Designing A Rock Garden

If you learn how to design your own rock garden, then you’ll know how to improve the look and appeal of your whole yard. For every rock and plant, you can put in your garden, there’s a way to design it—but that doesn’t mean you should go planting willy-nilly and expect it to come out right. Deliberate planning can mean having a garden both aesthetically pleasing and rewarding as neighbors glare at your garden, green with envy.

Your first task is examining the space you have. All yards have a ground surface, of course, so you’re good there. But yours probably has grass, trees, weeds, or other kinds of vegetation. Look for a part of your garden without any of this vegetation—and you’ll find the best place for you rock garden.
You can use a very popular method of making a rock garden: place bedrock jutting from the ground dramatically with your garden on top of it. The idea in placing your plants here is to hide cracks in your bedrock to create an illusion of a single piece, instead of many smaller pieces. Just like what Murphy Glass & Mirror been doing in all of their glazier works they are eliminating cracks or the broken glass from your property.

You could also try the Japanese rock garden method. Usually, this consists of sand in a limited area with a few rocks strewn around it. It often includes artful designs traced through it with a rake. This could be a very beautiful arrangement—and you could change it whenever you like.

Once you’ve examined your land, you need to select an area without anything growing thereon already. If you’re staring down a natural rockscape or a big pile of dirt, then you’re golden, because all of your pre-planning work is finished.

If all you have between your house and the edges of your property is grass, you may have a little more difficulty. Your rock garden could be used to improve your driveway or sidewalk, or the space in between. You may wish to break up your land with a rock garden between a few shrubs, or maybe a space which is totally bare save for the grass.

Make sure to clear your desired area of everything in it. The last thing you want popping up in your rock garden is unexpected vegetation. Once you’ve finished that, go out and get a few rocks! But you can’t get just any old rocks—you need to determine what rocks are typical to your location and concentrate on those for the best natural look.

Creating a Raised Bed Garden

The size of your raised bed garden is something that you can choose, but staying within certain guidelines will make things easier. Stick with a four-foot maximum on width so you can reach all the plants without straining. Theoretically, you could make it as long as you want (or as long as space permits). Many gardeners choose to create raised beds that are four feet on each side. You can scatter around several your landscape, or make one long bed.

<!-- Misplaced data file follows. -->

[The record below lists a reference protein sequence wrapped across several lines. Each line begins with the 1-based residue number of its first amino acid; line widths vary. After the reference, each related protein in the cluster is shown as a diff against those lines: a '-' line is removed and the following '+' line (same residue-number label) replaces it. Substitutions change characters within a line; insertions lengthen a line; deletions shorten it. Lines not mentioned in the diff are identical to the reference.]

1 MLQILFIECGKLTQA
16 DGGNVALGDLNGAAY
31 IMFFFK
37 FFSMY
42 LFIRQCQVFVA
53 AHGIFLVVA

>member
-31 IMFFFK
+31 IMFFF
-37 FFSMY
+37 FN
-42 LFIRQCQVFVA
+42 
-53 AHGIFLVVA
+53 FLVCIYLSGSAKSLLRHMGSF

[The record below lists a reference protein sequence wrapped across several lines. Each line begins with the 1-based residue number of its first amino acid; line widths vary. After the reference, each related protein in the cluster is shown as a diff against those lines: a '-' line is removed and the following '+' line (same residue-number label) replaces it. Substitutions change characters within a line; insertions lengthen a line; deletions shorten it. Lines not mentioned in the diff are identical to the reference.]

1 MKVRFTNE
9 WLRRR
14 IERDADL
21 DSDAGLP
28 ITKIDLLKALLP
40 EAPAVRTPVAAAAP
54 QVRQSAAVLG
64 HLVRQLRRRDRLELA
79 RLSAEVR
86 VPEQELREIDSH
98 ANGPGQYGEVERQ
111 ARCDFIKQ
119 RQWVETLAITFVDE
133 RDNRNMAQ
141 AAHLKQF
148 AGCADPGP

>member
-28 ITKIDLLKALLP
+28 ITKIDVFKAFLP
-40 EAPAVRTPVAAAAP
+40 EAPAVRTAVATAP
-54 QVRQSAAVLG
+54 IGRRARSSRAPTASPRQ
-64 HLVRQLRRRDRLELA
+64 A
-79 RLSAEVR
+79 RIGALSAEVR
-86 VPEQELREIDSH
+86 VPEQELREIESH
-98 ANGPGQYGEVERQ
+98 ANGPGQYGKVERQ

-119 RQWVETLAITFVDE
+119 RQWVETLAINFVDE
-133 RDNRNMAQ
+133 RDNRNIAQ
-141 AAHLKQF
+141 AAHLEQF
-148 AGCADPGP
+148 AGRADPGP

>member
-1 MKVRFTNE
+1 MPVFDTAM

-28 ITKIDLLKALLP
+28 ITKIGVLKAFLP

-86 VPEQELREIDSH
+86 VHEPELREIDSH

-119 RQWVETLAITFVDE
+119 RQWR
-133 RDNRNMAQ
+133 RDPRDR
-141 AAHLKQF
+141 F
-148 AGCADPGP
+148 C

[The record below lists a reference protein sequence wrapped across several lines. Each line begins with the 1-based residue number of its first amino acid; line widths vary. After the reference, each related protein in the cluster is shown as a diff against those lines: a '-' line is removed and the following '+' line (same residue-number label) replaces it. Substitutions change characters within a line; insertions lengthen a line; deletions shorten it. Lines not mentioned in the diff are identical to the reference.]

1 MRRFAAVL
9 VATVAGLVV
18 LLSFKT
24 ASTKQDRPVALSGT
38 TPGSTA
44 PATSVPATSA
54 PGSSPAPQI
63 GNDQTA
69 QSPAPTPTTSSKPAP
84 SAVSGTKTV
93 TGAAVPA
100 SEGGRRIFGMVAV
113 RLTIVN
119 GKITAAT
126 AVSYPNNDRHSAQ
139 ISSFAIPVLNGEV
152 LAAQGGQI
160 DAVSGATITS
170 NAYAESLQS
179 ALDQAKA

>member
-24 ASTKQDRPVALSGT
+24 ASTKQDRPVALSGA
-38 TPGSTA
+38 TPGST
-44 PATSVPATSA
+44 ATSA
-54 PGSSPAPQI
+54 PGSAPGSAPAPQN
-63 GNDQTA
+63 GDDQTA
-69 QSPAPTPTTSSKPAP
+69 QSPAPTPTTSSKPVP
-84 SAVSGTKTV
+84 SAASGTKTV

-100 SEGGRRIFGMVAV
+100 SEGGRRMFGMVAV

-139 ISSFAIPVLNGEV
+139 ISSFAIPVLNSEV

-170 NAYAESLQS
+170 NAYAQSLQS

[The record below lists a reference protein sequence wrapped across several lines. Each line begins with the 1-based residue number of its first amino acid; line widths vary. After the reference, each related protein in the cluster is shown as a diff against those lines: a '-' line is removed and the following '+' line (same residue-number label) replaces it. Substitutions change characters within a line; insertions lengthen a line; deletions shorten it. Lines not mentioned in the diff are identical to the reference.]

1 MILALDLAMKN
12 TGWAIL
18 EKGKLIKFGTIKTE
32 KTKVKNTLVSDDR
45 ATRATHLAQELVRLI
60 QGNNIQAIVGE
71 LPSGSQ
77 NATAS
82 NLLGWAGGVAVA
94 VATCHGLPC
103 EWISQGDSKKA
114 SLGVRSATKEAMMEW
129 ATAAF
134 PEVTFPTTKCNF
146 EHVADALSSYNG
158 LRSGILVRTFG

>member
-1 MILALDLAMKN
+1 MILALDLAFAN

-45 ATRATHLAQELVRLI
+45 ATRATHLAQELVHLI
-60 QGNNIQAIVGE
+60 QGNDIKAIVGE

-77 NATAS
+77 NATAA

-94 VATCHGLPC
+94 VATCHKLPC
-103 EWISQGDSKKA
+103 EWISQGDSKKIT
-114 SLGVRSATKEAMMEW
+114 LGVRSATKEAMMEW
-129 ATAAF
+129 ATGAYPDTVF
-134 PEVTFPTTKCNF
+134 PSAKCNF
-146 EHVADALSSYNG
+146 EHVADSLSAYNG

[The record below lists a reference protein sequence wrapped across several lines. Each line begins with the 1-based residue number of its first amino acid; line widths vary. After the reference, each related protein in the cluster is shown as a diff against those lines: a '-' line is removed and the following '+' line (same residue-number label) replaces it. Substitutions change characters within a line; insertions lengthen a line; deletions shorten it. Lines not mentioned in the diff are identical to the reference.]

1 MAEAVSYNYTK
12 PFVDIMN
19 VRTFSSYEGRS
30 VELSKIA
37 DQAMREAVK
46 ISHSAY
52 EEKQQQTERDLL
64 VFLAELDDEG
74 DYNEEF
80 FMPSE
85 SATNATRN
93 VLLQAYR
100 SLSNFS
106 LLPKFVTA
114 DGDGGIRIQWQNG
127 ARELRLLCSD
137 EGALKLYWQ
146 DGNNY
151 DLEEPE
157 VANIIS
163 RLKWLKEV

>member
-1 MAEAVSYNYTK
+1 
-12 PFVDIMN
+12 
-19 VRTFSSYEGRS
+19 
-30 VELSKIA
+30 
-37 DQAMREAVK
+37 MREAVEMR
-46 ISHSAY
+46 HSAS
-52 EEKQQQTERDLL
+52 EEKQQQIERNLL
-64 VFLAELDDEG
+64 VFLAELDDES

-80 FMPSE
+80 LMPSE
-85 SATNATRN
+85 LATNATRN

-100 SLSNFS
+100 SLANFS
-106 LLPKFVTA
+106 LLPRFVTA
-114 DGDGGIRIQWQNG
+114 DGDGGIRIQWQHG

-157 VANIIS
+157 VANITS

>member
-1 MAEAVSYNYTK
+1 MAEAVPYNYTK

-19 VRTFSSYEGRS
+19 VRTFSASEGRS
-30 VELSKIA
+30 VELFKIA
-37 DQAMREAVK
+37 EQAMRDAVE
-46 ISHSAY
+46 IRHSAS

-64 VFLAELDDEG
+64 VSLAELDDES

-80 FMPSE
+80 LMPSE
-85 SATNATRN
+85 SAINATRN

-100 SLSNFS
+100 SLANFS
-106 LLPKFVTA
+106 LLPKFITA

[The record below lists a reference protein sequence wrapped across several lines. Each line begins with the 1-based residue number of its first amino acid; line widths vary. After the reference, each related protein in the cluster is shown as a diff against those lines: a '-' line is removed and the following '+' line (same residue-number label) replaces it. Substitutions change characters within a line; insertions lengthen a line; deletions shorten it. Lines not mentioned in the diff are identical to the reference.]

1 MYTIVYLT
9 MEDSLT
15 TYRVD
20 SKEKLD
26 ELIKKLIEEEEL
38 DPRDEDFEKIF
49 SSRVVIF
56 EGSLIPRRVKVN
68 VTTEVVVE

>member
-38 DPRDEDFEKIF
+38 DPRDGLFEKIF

Standard lumber is an acceptable choice for materials. The height of the edges depends on your vegetable choices. Shallow-root veggies like lettuce, spinach and radishes will do fine in a two-by-six frame. Larger vegetables like tomatoes and corn will thrive in deeper raised beds. If you use two-by-twelve boards, you can create a soil depth of about ten inches.

When you buy the lumber, you’ll have to decide between treated and untreated lumber. If your frame is untreated, you had better plan on replacing it in a few years after it rots. However, treated wood could potentially leech toxic chemicals into your garden soil. The chemicals will likely be picked up by your vegetables and passed on to you and your family.

Safety would dictate choosing untreated wood. On the other hand, most experts claim that the small amount of chemicals you are likely to ingest presents no danger to your health. Ultimately it is a personal choice. Whatever decision you are comfortable with should be fine.

Get your lumber cut at the store before you take it home. This will help the ends fit together and keep your soil from leaking out. This is hard to accomplish at home unless you have a big saw and some skills using it. Anything handheld, like a handsaw or circular saw, probably isn’t enough.

Attaching the frame pieces to each other works best with four-inch ribbed deck nails. These raised bed gardening frames need to be able to hold in a lot of pressure with soil and plant material. Regular nails may not have what it takes to keep it together.

A flat surface for assembly will make your frame sturdier. Your driveway or deck (assuming they are flat) would be ideal. The only downside is moving the frame to your garden spot. You might need to line up some helpers. (Bribe them with future vegetables!)

If you choose to have multiple boxes, put them two or three feet apart. Give yourself enough room to move between them effortlessly. Get them in the right spot from the beginning. Once you put the soil inside, they will be pretty much impossible to move without taking out the dirt.

What about the soil under the raised bed? Till it if you like, but it’s not required. If your plants need more than six to twelve inches of soil, they’ll be able to push into the untilled dirt under the bed. Just make sure you put in high quality soil to help your plants thrive.

Commercial potting soil is okay, but try to improve its quality even more. Adding organic material should do the trick. Composted manure, homemade compost, or other organic materials will boost the quality of your soil quickly.